In another frustrating example of U.S. government waste, a $14.7 million warehouse built at Kandahar Airfield in Afghanistan stands empty and unused.
The warehouse was built to be a distribution facility for the Defense Logistics Agency (DLA). The U.S. Army created contract requirements for the facility in 2009 and the U.S. Army Corps of Engineers (USACE) supported the project, according to a new report from the Special Inspector General for Afghanistan Reconstruction (SIGAR).
Due to construction delays and increased costs, the project was finished in Feb. 2014, a little over three years from the Aug. 2011 deadline the contract stipulated and a year after the decision was made to end the DLA’s mission in Kandahar.
The warehouse, described as “well constructed,” was never occupied or used by the DLA. Aside from some occasional short-term use, such as being used as a temporary storage facility for file cabinets, the facility has remained empty since completion. The U.S. plans on transferring operations and maintenance of the warehouse to the Afghan government in December.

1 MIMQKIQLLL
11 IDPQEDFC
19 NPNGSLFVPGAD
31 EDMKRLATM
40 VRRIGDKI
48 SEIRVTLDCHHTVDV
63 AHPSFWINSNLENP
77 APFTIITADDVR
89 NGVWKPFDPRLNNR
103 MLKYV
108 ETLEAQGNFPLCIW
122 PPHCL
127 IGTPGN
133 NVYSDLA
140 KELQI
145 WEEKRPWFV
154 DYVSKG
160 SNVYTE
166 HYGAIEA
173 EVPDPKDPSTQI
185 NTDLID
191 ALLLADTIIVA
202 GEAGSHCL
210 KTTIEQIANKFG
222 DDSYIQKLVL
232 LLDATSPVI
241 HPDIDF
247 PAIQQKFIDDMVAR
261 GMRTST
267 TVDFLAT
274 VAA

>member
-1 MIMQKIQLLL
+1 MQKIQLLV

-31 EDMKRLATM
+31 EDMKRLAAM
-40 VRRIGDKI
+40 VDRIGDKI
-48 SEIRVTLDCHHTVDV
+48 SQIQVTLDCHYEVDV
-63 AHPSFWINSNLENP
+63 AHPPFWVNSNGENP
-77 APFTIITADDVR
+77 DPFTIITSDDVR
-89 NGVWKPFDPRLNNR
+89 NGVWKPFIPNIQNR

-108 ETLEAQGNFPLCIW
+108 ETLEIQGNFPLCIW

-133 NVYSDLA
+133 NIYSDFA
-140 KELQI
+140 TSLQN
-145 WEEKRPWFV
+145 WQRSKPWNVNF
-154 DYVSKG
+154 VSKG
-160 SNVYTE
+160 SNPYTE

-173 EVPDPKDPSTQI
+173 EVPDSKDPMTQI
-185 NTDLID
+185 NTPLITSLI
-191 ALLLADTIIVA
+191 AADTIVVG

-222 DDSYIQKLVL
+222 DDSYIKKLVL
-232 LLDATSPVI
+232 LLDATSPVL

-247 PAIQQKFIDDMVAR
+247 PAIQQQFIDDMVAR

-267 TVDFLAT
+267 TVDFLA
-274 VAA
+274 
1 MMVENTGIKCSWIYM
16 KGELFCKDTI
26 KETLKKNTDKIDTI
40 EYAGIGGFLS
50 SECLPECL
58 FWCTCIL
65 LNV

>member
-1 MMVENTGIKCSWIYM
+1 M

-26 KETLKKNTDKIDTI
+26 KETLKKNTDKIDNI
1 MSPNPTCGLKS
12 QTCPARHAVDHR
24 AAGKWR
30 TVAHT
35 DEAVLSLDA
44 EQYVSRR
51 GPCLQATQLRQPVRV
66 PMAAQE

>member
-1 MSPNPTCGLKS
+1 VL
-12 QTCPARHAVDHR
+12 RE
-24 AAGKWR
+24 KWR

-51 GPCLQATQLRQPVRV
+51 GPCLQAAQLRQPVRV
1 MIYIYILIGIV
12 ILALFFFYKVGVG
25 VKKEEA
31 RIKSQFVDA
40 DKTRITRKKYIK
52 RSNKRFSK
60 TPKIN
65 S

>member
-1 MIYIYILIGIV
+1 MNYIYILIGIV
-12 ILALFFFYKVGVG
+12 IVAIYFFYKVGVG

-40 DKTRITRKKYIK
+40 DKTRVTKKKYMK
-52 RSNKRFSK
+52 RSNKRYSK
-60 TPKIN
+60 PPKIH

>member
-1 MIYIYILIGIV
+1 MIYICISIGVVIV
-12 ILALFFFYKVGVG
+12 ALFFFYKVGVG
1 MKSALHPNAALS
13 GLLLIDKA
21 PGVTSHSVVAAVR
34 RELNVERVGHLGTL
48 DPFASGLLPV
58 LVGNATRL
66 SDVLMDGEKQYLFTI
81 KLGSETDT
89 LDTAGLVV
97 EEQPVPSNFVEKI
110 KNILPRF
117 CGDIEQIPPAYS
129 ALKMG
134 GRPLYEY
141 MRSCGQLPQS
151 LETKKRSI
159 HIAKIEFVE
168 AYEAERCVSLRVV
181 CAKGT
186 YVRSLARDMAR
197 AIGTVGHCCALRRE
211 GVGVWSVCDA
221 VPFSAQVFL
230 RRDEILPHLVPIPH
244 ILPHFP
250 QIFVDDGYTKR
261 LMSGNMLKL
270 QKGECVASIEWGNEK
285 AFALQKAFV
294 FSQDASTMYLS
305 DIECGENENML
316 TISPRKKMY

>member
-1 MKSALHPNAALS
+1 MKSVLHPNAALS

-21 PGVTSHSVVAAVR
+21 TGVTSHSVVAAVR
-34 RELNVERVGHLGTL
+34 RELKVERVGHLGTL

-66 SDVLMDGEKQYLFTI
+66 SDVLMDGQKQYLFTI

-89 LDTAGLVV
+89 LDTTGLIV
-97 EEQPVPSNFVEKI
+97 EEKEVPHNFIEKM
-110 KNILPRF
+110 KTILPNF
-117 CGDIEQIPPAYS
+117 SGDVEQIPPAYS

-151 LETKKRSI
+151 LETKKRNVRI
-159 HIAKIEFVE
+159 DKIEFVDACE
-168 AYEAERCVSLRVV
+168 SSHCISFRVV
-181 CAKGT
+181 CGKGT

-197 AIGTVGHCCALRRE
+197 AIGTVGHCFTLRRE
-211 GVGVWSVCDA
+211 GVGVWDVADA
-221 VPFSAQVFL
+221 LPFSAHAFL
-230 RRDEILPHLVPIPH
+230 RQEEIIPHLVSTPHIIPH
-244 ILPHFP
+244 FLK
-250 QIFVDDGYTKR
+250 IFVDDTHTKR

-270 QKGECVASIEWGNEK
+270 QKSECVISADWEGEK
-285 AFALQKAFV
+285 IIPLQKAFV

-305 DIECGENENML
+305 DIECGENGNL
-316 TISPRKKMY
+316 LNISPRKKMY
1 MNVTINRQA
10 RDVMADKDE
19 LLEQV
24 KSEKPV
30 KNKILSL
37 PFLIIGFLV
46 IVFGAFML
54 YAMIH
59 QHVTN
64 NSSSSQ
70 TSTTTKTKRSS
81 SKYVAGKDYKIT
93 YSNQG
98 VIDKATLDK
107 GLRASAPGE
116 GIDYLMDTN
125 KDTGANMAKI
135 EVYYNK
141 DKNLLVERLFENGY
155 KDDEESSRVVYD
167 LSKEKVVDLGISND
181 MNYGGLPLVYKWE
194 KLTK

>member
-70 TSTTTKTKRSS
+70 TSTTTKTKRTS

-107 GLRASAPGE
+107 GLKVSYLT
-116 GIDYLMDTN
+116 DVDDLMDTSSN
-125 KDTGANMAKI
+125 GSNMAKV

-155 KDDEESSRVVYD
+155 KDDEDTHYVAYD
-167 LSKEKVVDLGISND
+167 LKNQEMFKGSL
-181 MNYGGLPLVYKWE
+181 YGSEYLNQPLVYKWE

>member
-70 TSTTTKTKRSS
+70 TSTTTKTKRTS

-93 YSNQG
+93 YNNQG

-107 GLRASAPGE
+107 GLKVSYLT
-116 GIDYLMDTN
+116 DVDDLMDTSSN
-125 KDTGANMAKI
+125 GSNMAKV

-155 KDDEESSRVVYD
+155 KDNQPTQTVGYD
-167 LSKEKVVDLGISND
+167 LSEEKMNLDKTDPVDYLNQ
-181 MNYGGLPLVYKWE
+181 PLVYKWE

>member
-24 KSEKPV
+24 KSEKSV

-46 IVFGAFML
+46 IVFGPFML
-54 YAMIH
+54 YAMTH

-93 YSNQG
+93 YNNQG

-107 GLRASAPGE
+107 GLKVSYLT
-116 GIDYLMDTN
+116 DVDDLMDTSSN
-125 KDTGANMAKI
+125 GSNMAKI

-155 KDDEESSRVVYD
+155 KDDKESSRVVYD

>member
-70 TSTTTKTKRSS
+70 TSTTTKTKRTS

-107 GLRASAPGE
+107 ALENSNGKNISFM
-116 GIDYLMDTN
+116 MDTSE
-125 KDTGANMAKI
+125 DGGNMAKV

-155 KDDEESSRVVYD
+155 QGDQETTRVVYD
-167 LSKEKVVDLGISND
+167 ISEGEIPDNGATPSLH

The construction of the warehouse was delayed from the outset, due primarily to the first contractor’s, YDA AFCON, poor performance. The USACE sent 32 letters of complaint to the contractor, eventually terminating the contract in April 2013, but not after paying the company $13.5 million.
The new contractor, Arkel International, was paid $844,526 to complete the project, but after contract modifications, the price rose to $1.2 million. Modifications were still ongoing even when the U.S. Army knew the DLA would be leaving Kandahar and would not require the warehouse, wasting $400,000.
The SIGAR report asks that the Department of Defense look into the matter and identify who made the decision to continue construction even after the warehouse was deemed no longer necessary and why extra money was spent on the project.
This warehouse is just one example among many of the waste of taxpayer dollars by the U.S. in Afghanistan. A May 2015 report released by SIGAR detailed how $36 million was spent on a never-used headquarters building at a major U.S. military base, Camp Leatherneck. Even the top general at the base requested the project be halted, but his recommendation was ignored, supposedly due to miscommunication.